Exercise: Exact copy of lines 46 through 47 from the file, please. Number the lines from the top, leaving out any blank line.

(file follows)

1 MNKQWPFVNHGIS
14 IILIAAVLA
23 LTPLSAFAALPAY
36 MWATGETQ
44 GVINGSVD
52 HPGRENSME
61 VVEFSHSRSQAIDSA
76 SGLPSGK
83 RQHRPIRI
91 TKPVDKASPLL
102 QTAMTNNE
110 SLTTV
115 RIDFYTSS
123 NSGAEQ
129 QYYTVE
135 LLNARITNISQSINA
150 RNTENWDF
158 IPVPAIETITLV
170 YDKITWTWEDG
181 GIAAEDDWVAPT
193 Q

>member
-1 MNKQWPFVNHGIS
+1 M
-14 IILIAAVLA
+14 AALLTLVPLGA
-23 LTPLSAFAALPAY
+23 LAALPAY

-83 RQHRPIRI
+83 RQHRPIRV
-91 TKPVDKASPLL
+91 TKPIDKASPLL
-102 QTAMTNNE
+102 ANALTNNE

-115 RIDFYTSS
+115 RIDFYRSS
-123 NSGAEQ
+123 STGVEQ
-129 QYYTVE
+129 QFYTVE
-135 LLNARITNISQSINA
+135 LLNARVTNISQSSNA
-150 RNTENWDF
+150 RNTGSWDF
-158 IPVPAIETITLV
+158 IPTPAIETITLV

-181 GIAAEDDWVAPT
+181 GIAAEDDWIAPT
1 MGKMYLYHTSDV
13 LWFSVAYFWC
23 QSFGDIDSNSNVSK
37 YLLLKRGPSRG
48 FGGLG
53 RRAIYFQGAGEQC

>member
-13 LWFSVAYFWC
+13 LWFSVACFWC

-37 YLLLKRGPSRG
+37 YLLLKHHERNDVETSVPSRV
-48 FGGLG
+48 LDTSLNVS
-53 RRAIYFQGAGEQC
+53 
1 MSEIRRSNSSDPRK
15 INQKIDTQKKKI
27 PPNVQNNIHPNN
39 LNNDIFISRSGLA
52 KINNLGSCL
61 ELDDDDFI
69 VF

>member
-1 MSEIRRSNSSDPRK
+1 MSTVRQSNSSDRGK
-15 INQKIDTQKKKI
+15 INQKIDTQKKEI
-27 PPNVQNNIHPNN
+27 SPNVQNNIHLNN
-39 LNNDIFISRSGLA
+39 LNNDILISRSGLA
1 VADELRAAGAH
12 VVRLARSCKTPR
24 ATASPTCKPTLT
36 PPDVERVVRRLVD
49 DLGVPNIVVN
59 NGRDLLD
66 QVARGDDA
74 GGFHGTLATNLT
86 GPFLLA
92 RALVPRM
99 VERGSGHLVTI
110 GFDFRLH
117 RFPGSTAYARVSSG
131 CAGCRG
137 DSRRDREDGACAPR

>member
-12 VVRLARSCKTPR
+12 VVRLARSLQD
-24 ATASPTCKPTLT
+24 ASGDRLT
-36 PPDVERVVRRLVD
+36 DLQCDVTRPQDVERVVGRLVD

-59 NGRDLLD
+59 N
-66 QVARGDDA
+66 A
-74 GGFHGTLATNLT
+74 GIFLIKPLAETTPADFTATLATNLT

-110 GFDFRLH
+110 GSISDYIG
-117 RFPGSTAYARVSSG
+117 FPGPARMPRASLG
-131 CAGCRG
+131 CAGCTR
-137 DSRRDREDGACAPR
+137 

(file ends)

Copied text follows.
+158 IPTPAIETITLV

-181 GIAAEDDWVAPT